Working around stalled inflows in MF schemes investing overseas

While Investing in International markets, it is important to know what the value of the underlying security is – and one indication is to look at live trading futures and the iNAVs published by the ETF manager.
Last Updated : 07 April 2024, 23:20 IST
Last Updated : 07 April 2024, 23:20 IST

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Securities and Exchange Board of India (Sebi) has instructed mutual funds to stop accepting inflows into schemes that invest in foreign exchange traded funds (ETFs) from April 1, 2024. This, it has explained, has been done as the mutual fund industry is close to breaching the limit set for its overseas investments at $1 billion. What does this mean for the retail investors?

International funds have been popular with Indian Investors for over a decade. The range of investment geographies have been in most parts of the world, though ,in various funds the US seems to be particularly attractive. Reasons range from better returns, taking advantage of currency depreciation, access to companies hereto unavailable to Indian investors, But from an asset allocator’s perspective, international diversification is necessary for investors seeking stability with reasonable returns. 

There is a catch though: investments into overseas securities are allowed via one of the two routes – direct investments (including fractional holdings) within the Liberalised Remittance Scheme (LRS) or through ETFs  / mutual funds. LRS comes with two caveats. One, there is a limit to what one can invest in and, two, above a certain threshold, it is subjected to TCS (Tax Collected at Source) which can be as high as 20%. Investments taking the latter route, are subject to both fund-wise and industry limits. 

The import of the Sebi order

The assets in the schemes investing offshore now stand at approximately Rs 40,000 crores with passive investing at 57.2% and actively managed ones at 42.7% as per AMFI data published for February 2024. Compared with the larger mutual fund Industry numbers of Rs 59 lakh crore, this is tiny. However, as global investing has caught the fancy of 22 lakh investors, any changes in operations make it “not insignificant”.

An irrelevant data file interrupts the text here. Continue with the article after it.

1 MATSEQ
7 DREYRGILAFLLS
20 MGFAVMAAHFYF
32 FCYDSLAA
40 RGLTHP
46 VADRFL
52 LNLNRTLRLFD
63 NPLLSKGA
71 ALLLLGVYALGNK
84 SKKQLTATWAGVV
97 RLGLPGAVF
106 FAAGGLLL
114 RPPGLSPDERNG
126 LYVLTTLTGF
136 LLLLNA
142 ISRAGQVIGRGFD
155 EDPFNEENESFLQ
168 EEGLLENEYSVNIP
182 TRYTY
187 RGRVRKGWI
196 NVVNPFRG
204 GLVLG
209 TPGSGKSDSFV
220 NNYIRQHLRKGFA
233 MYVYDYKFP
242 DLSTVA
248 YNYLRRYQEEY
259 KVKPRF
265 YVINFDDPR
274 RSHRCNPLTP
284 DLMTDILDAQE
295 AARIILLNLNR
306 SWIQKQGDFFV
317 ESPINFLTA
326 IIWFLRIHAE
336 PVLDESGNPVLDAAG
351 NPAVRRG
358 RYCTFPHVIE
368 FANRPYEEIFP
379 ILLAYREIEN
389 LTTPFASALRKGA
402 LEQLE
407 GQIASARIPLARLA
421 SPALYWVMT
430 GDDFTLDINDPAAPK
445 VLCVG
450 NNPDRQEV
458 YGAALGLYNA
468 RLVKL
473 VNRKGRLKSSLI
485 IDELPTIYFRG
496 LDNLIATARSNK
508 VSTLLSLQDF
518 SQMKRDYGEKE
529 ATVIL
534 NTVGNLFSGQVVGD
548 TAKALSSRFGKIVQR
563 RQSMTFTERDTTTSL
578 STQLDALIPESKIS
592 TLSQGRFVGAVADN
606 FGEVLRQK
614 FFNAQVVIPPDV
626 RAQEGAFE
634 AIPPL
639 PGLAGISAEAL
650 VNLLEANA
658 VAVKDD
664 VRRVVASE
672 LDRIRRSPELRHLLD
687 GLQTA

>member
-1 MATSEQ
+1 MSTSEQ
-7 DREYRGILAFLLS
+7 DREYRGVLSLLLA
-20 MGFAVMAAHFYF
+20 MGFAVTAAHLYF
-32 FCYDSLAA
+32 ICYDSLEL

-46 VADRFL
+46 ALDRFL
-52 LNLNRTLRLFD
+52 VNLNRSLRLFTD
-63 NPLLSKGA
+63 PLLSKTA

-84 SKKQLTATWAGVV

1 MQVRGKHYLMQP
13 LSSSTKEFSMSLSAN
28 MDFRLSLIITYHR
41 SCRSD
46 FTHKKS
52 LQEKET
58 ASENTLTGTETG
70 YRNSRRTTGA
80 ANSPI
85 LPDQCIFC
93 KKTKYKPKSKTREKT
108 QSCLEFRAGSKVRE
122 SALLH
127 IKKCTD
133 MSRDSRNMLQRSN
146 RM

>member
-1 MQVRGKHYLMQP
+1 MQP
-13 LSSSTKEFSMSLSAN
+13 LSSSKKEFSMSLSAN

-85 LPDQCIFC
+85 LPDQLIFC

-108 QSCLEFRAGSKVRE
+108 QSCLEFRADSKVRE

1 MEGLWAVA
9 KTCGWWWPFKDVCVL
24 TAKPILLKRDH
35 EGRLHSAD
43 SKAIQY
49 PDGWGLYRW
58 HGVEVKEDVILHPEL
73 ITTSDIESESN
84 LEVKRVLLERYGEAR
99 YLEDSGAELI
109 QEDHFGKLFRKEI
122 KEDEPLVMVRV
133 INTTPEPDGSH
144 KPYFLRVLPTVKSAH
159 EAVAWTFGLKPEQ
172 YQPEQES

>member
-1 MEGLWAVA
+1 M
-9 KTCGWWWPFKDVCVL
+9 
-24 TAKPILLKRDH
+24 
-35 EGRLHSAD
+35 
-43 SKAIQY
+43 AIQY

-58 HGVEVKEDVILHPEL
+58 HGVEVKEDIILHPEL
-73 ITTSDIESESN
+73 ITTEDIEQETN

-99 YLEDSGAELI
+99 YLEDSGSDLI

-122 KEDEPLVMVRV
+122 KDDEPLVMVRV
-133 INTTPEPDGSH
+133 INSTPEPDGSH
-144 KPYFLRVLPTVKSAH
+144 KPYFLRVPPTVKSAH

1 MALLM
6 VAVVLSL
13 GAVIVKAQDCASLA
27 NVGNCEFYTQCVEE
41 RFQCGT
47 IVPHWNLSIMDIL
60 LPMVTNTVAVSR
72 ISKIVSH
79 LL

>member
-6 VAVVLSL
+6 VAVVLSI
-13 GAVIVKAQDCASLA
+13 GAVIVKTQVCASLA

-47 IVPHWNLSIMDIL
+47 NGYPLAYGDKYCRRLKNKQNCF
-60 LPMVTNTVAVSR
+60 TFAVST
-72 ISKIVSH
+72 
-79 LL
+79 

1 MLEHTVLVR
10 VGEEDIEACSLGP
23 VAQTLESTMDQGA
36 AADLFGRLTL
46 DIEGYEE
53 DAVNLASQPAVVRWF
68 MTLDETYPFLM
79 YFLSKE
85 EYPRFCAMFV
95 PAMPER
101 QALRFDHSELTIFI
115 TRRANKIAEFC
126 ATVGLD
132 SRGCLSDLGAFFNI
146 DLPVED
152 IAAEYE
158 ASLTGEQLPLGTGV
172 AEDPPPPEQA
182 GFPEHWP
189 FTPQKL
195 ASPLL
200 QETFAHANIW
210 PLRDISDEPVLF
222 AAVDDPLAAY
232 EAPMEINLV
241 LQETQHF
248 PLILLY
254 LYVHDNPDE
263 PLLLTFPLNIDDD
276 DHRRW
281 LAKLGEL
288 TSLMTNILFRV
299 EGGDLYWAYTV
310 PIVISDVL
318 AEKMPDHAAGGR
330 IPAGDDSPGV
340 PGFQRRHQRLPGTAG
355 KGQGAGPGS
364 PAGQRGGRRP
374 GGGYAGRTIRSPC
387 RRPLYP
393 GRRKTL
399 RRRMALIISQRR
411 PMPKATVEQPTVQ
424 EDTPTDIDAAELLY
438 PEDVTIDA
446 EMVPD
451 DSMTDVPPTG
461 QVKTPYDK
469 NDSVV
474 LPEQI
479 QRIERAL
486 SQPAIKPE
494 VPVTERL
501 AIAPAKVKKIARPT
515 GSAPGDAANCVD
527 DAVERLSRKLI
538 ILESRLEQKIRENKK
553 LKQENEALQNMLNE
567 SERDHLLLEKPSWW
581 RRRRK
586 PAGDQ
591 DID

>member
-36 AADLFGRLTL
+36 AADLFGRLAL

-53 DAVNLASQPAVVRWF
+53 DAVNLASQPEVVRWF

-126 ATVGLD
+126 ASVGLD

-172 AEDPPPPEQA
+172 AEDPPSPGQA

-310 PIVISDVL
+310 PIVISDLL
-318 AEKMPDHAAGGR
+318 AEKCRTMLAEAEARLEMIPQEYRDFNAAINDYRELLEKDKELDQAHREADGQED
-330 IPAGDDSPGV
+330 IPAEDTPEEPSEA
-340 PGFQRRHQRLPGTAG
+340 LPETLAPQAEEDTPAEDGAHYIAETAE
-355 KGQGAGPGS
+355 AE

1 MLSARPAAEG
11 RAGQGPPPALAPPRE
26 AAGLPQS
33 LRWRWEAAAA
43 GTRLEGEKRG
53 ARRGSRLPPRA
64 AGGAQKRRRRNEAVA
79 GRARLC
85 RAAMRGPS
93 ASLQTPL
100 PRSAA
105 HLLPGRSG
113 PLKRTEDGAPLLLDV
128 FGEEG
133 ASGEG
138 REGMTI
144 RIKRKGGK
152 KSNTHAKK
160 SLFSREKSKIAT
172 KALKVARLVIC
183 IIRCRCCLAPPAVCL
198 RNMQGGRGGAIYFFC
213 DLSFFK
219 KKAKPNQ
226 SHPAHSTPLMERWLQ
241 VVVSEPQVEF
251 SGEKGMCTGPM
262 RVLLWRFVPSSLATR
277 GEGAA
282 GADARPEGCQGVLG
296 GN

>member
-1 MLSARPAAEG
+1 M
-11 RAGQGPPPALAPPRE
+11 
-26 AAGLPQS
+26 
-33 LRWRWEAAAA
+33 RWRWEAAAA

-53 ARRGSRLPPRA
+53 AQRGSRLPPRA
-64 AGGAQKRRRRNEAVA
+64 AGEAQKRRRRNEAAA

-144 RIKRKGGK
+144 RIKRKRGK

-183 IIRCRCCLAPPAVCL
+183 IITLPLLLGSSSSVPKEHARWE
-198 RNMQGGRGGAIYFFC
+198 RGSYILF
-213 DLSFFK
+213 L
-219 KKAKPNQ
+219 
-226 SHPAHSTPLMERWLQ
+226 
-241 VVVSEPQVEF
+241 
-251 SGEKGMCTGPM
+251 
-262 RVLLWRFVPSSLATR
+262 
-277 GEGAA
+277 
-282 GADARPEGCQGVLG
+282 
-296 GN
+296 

The ruling will impact this 57% of the assets in many ways, primarily it prevents authorised participants from creating fresh units (the reverse, i.e. selling the underlying or redeeming units is allowed), which in turn means, should there be demand, the supply of units may be restricted in, resulting in premiums (to the iNAVs or eNAVs). 

The impact so far

Has that been seen in trading prices ? Not quiet or rather not like the first time the “Foreign Fund Limit” was imposed. For the NASDAQ100 ETF listed on Indian Stock Exchanges, it has been hovering, counterintuitively, around 3.25% discount to the eNAV (as calculated from Globex eMini futures live trading during Indian market hours) with a healthy two lakh+ shares on offer. 

Why so? Healthy trading and no additional demand for the ETF, on the back of election volatility in domestic markets, have curtailed exuberance. If Indian markets were to correct sharply without a parallel global rout, this could change. 

Strategies to employ

While Investing in International markets, it is important to know what the value of the underlying security is – and one indication is to look at live trading futures and the iNAVs published by the ETF manager. Like any stock, buying at a discount and selling at a premium may be employed. A word of caution though – most of these investments add an additional layer of complexity and therefore risk – the currency fluctuations. It may therefore be prudent to look at these funds as a part of an allocation rather than in isolation, not in the least because of differential taxation as compared with domestic equity investments.

These are simple investments into foreign markets, and it is entirely possible to manage in a Do-It-Yourself mode. However, should one not be aware, comfortable, or lacking the knowledge to invest, consider consulting a SEBI registered investment advisor.

(The writer is Managing Partner, Aryzen Capital Advisors)

Published 07 April 2024, 23:20 IST

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